After the Dunedin trip, Helen joined Thomas : Parkes, singing and playing synth and cello. We wrote new songs, and began working towards two gigs in the new year. We had a fun gig at the dux with our label mates The Bads. It was a warm night and there was a good vibe.
We played outside over lunchtime at Orientation. Our ninety minutes of music was a non-event for most of the students walking past. We drank Schweppes tonic and juice and enjoyed not being at work.
We kept recording and talking with Stephen about ‘the next album’. After a while, our talks became about ‘the next e.p.’, and finally…nothing. It emerged that there had been a silent [and invisible] partner in South Recordings . He wanted his money out and the label was ending. We were disappointed, but Stephen’s hands were tied. We had a lot to thank Stephen for. His help and belief in what we were doing had been incredibly important to Marcus and I after the ups and downs of twenty years playing in bands.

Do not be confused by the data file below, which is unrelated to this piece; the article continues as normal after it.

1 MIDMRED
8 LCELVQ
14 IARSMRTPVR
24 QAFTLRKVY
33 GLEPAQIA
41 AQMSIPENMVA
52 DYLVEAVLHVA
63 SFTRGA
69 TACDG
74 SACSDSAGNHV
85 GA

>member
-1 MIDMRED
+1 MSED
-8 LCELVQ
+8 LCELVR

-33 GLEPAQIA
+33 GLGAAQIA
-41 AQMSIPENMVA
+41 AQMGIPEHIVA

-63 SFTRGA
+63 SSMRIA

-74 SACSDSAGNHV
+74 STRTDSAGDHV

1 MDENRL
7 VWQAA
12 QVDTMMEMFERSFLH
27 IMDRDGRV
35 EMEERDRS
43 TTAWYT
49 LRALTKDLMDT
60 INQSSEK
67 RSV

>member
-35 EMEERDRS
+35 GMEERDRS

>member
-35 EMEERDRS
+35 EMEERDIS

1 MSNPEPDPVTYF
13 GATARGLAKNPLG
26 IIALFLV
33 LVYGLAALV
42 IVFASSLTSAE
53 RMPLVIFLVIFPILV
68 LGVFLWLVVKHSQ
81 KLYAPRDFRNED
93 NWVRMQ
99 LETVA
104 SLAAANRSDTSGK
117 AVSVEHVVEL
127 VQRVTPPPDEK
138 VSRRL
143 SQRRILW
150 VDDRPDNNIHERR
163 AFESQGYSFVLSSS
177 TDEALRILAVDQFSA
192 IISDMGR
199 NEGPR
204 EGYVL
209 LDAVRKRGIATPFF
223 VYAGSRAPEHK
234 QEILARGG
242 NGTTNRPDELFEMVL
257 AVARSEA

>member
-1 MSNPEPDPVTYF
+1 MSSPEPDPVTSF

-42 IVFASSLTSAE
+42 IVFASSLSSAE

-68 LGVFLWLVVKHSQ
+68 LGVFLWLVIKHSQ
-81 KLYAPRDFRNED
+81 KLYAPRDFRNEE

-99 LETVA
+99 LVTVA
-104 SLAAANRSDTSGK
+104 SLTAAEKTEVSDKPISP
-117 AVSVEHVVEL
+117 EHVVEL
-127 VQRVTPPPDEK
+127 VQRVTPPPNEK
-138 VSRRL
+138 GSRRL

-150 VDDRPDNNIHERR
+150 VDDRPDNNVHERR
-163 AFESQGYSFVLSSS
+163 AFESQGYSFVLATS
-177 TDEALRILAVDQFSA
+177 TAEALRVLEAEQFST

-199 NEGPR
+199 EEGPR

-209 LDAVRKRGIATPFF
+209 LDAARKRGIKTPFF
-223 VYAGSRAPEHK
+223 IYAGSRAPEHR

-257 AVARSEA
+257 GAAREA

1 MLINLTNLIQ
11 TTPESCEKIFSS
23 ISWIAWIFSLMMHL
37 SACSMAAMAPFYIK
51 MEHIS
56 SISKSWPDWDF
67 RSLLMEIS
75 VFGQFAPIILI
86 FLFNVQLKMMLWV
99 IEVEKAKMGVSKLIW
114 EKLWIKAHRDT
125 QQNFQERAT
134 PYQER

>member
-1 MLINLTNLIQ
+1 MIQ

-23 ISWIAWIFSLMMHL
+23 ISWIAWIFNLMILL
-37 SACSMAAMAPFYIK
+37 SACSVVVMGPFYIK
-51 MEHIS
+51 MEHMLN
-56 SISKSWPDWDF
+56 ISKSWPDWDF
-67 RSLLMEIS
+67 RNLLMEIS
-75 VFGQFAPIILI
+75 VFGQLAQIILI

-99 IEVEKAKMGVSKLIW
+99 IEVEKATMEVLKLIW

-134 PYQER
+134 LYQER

‘Big Machine’ was a big creative leap for Marcus and I, but it got few reviews and minimal Auckland airplay. ‘Seyonarra’, ‘Far away’, ‘fighting’ and ‘relax’ had good airplay on RDU, but only ‘One in a million’ was played in Auckland. We hadn’t done enough to get noticed or sell more than the standard 130 copies small time bands could hope for.
Marcus and I had played a profitable, semi-drunken gig at Happy just prior to Helen joining. A few months after Orientation, Helen and I flew north for a quiet gig with The Hi-aces at the new Bodega in Wellington. Damian did sound at both gigs in difficult circumstances . On stage we could hear little of use. As usual, we were running on rehearsal, intuition and luck.